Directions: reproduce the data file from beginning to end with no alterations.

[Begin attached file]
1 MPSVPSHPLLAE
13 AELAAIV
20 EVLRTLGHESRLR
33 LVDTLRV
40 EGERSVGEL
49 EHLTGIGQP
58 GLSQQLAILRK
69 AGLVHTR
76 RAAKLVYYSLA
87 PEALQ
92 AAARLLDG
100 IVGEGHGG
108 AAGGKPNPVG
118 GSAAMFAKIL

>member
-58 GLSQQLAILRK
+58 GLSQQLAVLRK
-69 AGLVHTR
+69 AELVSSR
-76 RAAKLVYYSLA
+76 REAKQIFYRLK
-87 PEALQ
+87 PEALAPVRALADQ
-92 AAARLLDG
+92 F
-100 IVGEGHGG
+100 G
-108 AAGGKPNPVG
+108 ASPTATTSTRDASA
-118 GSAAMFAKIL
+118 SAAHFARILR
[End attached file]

1 MPSVPSHPLLAE
13 AELAAIV
20 EVLRTLGHESRLR
33 LVDTLRV
40 EGERSVGEL
49 EHLTGIGQP
58 GLSQQLAILRK
69 AGLVHTR
76 RAAKLVYYSLA
87 PEALQ
92 AAARLLDG
100 IVGEGHGG
108 AAGGKPNPVG
118 GSAAMFAKIL

>member
-58 GLSQQLAILRK
+58 GLSQQLAVLRK
-69 AGLVHTR
+69 AELVSSR
-76 RAAKLVYYSLA
+76 REAKQIFYRLK
-87 PEALQ
+87 PEALAPVRALADQ
-92 AAARLLDG
+92 F
-100 IVGEGHGG
+100 G
-108 AAGGKPNPVG
+108 ASPTATTSTRDASA
-118 GSAAMFAKIL
+118 SAAHFARILR